I got home and went for a run. Then I went to buy some condoms, as an act of reclaiming control, I think. Then I called a close friend. Something wasn’t right, I knew that, and I wanted advice. Once I’d explained what happened, he was silent on the phone. Then, he said, “What he did is absolutely disgusting.”

This was the first step to me recognising the experience in the cold light of day. On the advice of the friend, I sent the man in question a voice note, articulating how wrong I felt, and suggesting a conversation. He asked to speak on the phone.

I was still very much trying to understand the situation and to put it to bed. I did not want it to have happened, and my contacting him when things were still so fresh was another attempt to put the night to rights. At this stage of the trauma, I did not realise that righting his wrongs was not my obligation.

The phone call was really strange. Unlike in the immediate aftermath, he was clearly shaken up. During the course of the call, I wanted everything to be ok, neutralised, erased. This meant we ended up ending things fairly amicably. Two things really stayed with me.

“I don’t know what being an adult means,” he said, boyishly.

“Being an adult means taking responsibility,” I replied, with sudden knowledge.

That’s it. That’s what it means.


I told a close female friend a few days later. “How can I best support you?” she asked. It is the support of other people, which I am so fortunate to have around me, that started a process of healing, reflection and renewal.

I don’t want to feel any of these feelings. They feel so much bigger than me.

For the first month, my thoughts, dreams and fantasies were invaded. My reaction to things, things which felt random and inoffensive, disarmed me. I spent a long time not feeling like myself. Like a stranger in my own body.

I couldn’t listen to certain songs because the lyrics were too on-the-nose.
I feared sensory pleasure and tensed up at the thought of a sex scene on TV.
I felt sick thinking about other bodies being sexual.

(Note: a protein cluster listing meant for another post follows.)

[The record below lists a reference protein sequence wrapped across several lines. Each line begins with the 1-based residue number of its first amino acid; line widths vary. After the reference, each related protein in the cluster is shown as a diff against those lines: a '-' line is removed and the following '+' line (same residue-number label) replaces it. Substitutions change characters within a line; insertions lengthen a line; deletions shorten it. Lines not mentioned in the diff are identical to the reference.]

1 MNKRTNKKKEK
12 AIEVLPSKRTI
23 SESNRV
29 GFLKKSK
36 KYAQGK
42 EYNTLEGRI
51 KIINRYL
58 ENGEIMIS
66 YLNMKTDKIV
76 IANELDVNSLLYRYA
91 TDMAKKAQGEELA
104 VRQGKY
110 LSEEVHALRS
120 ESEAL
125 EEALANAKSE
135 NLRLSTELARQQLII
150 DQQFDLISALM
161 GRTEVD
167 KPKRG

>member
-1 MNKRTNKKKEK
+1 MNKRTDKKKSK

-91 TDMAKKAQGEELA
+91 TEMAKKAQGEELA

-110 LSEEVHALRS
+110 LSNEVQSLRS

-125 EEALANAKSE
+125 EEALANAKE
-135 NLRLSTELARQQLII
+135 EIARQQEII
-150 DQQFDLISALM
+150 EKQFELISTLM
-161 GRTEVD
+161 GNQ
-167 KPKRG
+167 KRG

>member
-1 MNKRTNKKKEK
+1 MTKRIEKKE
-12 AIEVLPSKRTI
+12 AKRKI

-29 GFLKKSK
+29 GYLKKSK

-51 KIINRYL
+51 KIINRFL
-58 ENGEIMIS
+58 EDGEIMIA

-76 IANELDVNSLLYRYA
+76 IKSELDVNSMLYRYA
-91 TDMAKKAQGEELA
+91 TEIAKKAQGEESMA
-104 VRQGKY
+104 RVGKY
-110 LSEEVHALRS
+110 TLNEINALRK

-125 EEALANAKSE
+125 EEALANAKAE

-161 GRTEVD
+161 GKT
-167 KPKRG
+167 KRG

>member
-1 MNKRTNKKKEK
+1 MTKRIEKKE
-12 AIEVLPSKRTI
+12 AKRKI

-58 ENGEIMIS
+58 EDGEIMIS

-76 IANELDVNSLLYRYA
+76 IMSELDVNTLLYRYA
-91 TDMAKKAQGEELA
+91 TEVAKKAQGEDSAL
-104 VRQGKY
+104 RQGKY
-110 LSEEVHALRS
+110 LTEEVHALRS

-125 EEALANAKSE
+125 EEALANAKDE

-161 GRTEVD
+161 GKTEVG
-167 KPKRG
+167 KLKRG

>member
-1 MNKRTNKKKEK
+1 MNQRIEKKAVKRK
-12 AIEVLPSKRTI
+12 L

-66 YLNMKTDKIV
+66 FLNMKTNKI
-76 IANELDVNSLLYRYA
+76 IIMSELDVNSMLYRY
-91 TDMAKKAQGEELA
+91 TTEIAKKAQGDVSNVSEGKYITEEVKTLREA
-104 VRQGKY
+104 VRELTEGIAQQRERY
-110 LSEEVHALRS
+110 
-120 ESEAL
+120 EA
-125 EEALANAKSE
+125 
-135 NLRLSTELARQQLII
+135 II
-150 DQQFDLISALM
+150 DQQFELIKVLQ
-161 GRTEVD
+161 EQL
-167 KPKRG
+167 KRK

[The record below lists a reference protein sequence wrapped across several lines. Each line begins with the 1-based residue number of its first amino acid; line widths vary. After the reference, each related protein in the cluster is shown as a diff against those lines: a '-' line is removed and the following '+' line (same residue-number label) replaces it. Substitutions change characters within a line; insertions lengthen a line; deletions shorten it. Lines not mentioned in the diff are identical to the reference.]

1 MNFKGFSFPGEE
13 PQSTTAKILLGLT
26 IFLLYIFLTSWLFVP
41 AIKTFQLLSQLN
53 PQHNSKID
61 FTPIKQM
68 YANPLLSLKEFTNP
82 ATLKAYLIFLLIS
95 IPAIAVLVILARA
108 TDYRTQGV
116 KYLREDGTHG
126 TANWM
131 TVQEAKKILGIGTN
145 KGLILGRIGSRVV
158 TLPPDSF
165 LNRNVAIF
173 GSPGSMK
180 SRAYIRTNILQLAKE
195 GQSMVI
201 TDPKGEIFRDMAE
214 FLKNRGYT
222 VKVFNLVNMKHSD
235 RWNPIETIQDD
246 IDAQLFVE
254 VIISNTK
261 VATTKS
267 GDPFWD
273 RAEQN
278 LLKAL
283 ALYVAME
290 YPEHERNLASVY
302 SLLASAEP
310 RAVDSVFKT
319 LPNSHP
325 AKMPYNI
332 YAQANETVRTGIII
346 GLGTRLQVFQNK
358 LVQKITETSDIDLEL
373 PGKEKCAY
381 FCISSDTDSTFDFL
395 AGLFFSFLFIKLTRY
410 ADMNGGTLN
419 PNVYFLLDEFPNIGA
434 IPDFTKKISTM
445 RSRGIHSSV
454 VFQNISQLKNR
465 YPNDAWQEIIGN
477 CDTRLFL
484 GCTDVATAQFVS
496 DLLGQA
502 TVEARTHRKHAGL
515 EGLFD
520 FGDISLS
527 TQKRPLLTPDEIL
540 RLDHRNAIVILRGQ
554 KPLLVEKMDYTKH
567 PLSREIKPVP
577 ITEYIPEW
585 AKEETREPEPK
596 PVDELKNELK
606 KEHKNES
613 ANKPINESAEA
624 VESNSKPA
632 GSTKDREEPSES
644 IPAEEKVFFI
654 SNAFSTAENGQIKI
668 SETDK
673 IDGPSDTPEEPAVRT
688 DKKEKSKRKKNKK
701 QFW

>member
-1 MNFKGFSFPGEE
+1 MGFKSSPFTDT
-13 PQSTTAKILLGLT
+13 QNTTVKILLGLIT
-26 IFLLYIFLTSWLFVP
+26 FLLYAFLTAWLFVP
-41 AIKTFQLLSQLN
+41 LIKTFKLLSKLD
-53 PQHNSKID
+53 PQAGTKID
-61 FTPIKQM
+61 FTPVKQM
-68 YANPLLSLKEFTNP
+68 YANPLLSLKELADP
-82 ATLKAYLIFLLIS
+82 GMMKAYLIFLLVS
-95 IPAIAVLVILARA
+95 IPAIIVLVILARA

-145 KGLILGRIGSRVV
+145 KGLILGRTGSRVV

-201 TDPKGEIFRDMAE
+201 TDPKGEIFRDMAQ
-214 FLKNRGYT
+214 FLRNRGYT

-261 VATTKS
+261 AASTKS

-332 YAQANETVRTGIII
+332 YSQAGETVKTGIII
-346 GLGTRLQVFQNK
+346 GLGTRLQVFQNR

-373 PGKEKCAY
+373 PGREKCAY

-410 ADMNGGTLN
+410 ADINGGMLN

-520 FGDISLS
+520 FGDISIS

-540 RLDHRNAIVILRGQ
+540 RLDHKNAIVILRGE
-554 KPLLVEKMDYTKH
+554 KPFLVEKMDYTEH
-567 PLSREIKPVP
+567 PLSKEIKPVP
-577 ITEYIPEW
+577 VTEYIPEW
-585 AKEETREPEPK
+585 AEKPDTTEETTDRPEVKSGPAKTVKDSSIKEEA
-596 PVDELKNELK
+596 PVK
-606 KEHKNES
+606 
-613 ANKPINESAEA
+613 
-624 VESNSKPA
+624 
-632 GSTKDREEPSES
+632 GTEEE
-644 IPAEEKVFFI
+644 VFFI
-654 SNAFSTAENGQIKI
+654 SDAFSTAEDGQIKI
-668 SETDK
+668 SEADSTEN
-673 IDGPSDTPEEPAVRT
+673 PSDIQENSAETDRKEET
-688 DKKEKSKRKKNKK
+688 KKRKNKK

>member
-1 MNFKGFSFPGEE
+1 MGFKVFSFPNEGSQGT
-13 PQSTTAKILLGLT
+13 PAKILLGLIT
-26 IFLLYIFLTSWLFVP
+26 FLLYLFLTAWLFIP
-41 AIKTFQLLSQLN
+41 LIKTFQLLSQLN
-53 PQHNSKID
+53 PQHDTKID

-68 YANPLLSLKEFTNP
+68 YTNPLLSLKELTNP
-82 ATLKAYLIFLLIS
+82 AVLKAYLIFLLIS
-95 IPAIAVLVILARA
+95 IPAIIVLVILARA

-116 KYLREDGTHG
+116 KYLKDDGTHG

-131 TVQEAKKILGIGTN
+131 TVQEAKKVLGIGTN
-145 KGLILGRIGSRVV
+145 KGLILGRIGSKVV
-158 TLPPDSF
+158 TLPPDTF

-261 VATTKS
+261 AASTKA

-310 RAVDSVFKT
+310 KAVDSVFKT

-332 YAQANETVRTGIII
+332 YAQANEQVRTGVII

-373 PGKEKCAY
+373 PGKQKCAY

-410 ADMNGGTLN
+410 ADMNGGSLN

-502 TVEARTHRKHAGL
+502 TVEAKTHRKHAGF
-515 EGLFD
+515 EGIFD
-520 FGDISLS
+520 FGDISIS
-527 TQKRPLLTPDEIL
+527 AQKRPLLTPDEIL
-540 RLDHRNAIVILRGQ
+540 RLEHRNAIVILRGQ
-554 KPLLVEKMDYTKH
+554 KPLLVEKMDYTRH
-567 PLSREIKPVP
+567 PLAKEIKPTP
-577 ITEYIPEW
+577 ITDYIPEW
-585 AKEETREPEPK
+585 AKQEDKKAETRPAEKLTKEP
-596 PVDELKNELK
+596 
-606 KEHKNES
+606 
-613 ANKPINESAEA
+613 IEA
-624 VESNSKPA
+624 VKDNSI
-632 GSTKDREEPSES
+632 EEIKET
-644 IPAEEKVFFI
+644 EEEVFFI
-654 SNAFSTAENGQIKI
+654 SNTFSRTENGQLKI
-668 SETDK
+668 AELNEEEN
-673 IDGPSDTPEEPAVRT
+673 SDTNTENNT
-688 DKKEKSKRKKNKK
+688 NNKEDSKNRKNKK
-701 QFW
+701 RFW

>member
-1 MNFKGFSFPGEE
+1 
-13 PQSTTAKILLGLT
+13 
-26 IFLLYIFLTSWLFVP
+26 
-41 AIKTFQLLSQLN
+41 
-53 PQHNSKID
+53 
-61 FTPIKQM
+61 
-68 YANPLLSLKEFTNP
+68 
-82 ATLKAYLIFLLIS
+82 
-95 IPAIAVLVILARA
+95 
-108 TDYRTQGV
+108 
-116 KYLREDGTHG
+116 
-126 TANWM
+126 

I felt bewildered and intimidated thinking about my own body being sexual.
I felt reticent to exercise, I was afraid of sweat.
I was continually restless.
I lacked resolve.
I sat still a lot. I moved around a lot. I felt like I wasn’t getting anywhere.

I had very visceral flashbacks from that night. They intercepted my vision, disrupting my interior world. I felt like a faulty television set which blinks back to the same channel, no matter how many times I try to change what’s on. I was held captive by these invasive images which flared up in my free associations. Everything and nothing reminded me of what happened.

I imagined seeing him in the street. In a club. In a supermarket. In another country. I was trying to prepare myself. I still am.

Two weeks afterwards and my bruises were fading, only faint discolourings. Yellow-purple half moons or squashed berries blended into my skin, receding into my body’s memory. They persisted to remind me of what happened, that everything was not okay.

I sought professional support and legal advice. Both processes are ongoing. The initial bureaucracy of both was tiring, but every phone call I had with someone who listened, who made me feel heard, who let me cry and work through so many complicated, ugly and intrusive feelings, made me feel hopeful. They gave me faith that most people are like those people and not like the person who has left me with this reality. Articulating my experience in different ways – to friends and family, to medical professionals, to myself and for myself, to you – has never stopped being horrible and hard. But it has empowered me also, because it has helped me claim what happened through externalising it. As soon as you describe something, your mind becomes more spacious, and their action has less power.

The emotions I found hardest to handle were empathy and rage. The empathy especially, felt because of the fact he is a three-dimensional person who clearly had some understanding of the depravity of what he had done. It is a natural emotion but, initially, it was a huge hindrance to my own self-soothing. I was trying to take responsibility for him changing, in some vicarious way. It is important to recognise what you are and are not responsible for. Empathy and compassion are infinitely beautiful things which, whether directed outwards or inwards, are a direct source of comfort and salvation. Don’t misdirect them towards people who have actively abused these qualities. They may be hurting, but they have hurt you. Be compassionate towards yourself.

As for the rage…I thought about the obvious things. Post dog shit to his house, or something; sign his email address up to spam accounts. I have decided against these courses of action (for now, at least). Writing this is a vehicle to drive out many of these feelings, so I can move forwards.

The future

Thank you for sharing your insights with me and thank you for being a good person in the world.”

This was the last thing he said. This looks like a sincerely pleasant, mildly heartfelt and touching, goodbye, doesn’t it? It felt like that at the time. I am still confused by its apparent sincerity. I know that he meant it, that’s the weird thing.

It’s the fact that I can’t render this man monstrous in my mind’s eye, the fact that he doesn’t emerge with seven heads, breathing fire, spiked tongues hissing, dagger eyes rolling, that so addles my brain.

When I imagine someone who abuses, I see a dark, shady figure, faceless, ageless, timeless, who moves silently with profound intention. Who can run, dart, fly. I imagine someone who has no interests. No past. No home. Nothing they love. No pets. Few aspirations. Who doesn’t feel real pleasure.